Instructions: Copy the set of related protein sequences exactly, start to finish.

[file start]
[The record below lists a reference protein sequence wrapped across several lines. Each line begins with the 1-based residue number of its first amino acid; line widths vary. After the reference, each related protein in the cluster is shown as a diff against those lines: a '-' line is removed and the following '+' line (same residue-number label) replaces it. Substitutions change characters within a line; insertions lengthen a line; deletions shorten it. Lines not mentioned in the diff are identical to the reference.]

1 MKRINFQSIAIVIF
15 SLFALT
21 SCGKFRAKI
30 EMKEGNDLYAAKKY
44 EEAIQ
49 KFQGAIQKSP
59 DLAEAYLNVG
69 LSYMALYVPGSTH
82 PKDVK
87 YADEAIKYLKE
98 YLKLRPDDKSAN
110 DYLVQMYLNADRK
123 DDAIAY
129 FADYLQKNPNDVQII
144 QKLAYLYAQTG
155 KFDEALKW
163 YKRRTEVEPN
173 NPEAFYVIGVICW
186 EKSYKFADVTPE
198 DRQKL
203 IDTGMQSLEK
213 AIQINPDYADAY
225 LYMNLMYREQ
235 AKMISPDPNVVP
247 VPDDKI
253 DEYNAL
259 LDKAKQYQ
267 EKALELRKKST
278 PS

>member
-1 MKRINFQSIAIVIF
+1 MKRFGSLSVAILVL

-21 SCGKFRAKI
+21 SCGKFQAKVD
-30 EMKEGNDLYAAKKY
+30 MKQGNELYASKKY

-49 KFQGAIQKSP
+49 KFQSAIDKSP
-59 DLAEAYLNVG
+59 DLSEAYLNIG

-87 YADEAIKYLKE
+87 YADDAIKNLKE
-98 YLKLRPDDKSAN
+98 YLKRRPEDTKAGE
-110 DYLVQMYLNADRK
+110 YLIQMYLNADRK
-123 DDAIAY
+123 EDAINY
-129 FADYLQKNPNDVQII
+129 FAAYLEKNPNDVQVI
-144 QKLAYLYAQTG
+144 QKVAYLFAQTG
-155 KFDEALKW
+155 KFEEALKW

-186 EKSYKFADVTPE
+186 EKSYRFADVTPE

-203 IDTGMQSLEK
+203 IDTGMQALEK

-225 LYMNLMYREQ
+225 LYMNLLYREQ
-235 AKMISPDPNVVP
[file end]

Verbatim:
[The record below lists a reference protein sequence wrapped across several lines. Each line begins with the 1-based residue number of its first amino acid; line widths vary. After the reference, each related protein in the cluster is shown as a diff against those lines: a '-' line is removed and the following '+' line (same residue-number label) replaces it. Substitutions change characters within a line; insertions lengthen a line; deletions shorten it. Lines not mentioned in the diff are identical to the reference.]

1 MKRINFQSIAIVIF
15 SLFALT
21 SCGKFRAKI
30 EMKEGNDLYAAKKY
44 EEAIQ
49 KFQGAIQKSP
59 DLAEAYLNVG
69 LSYMALYVPGSTH
82 PKDVK
87 YADEAIKYLKE
98 YLKLRPDDKSAN
110 DYLVQMYLNADRK
123 DDAIAY
129 FADYLQKNPNDVQII
144 QKLAYLYAQTG
155 KFDEALKW
163 YKRRTEVEPN
173 NPEAFYVIGVICW
186 EKSYKFADVTPE
198 DRQKL
203 IDTGMQSLEK
213 AIQINPDYADAY
225 LYMNLMYREQ
235 AKMISPDPNVVP
247 VPDDKI
253 DEYNAL
259 LDKAKQYQ
267 EKALELRKKST
278 PS

>member
-1 MKRINFQSIAIVIF
+1 MKRFGSLSVAILVL

-21 SCGKFRAKI
+21 SCGKFQAKVD
-30 EMKEGNDLYAAKKY
+30 MKQGNELYASKKY

-49 KFQGAIQKSP
+49 KFQSAIDKSP
-59 DLAEAYLNVG
+59 DLSEAYLNIG

-87 YADEAIKYLKE
+87 YADDAIKNLKE
-98 YLKLRPDDKSAN
+98 YLKRRPEDTKAGE
-110 DYLVQMYLNADRK
+110 YLIQMYLNADRK
-123 DDAIAY
+123 EDAINY
-129 FADYLQKNPNDVQII
+129 FAAYLEKNPNDVQVI
-144 QKLAYLYAQTG
+144 QKVAYLFAQTG
-155 KFDEALKW
+155 KFEEALKW

-186 EKSYKFADVTPE
+186 EKSYRFADVTPE

-203 IDTGMQSLEK
+203 IDTGMQALEK

-225 LYMNLMYREQ
+225 LYMNLLYREQ
-235 AKMISPDPNVVP